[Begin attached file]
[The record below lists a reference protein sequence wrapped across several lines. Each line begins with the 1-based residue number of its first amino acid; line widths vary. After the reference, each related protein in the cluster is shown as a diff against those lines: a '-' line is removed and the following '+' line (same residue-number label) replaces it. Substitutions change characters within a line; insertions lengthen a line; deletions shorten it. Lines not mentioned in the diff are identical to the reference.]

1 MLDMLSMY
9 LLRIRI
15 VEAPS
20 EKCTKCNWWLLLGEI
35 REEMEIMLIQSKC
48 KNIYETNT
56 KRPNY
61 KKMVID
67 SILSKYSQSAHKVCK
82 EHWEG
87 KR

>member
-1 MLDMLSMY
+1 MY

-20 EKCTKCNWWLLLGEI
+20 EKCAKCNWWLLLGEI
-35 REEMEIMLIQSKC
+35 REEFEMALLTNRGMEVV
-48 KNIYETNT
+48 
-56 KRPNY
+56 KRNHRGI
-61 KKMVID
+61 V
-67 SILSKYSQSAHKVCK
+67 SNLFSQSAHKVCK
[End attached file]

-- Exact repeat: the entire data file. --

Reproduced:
[The record below lists a reference protein sequence wrapped across several lines. Each line begins with the 1-based residue number of its first amino acid; line widths vary. After the reference, each related protein in the cluster is shown as a diff against those lines: a '-' line is removed and the following '+' line (same residue-number label) replaces it. Substitutions change characters within a line; insertions lengthen a line; deletions shorten it. Lines not mentioned in the diff are identical to the reference.]

1 MLDMLSMY
9 LLRIRI
15 VEAPS
20 EKCTKCNWWLLLGEI
35 REEMEIMLIQSKC
48 KNIYETNT
56 KRPNY
61 KKMVID
67 SILSKYSQSAHKVCK
82 EHWEG
87 KR

>member
-1 MLDMLSMY
+1 MY

-20 EKCTKCNWWLLLGEI
+20 EKCAKCNWWLLLGEI
-35 REEMEIMLIQSKC
+35 REEFEMALLTNRGMEVV
-48 KNIYETNT
+48 
-56 KRPNY
+56 KRNHRGI
-61 KKMVID
+61 V
-67 SILSKYSQSAHKVCK
+67 SNLFSQSAHKVCK